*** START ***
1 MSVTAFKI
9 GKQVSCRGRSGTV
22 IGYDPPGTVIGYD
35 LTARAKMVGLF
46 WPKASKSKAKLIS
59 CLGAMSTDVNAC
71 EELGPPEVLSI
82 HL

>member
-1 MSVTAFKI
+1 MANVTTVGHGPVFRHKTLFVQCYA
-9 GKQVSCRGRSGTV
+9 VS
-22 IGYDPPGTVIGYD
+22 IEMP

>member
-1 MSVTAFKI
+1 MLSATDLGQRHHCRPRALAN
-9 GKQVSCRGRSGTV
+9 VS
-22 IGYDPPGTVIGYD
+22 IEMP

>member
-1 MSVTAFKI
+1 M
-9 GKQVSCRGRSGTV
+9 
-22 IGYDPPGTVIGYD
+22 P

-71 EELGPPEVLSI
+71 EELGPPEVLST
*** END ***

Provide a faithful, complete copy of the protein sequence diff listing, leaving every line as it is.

1 MSVTAFKI
9 GKQVSCRGRSGTV
22 IGYDPPGTVIGYD
35 LTARAKMVGLF
46 WPKASKSKAKLIS
59 CLGAMSTDVNAC
71 EELGPPEVLSI
82 HL

>member
-1 MSVTAFKI
+1 MANVTTVGHGPVFRHKTLFVQCYA
-9 GKQVSCRGRSGTV
+9 VS
-22 IGYDPPGTVIGYD
+22 IEMP

>member
-1 MSVTAFKI
+1 MLSATDLGQRHHCRPRALAN
-9 GKQVSCRGRSGTV
+9 VS
-22 IGYDPPGTVIGYD
+22 IEMP

>member
-1 MSVTAFKI
+1 M
-9 GKQVSCRGRSGTV
+9 
-22 IGYDPPGTVIGYD
+22 P

-71 EELGPPEVLSI
+71 EELGPPEVLST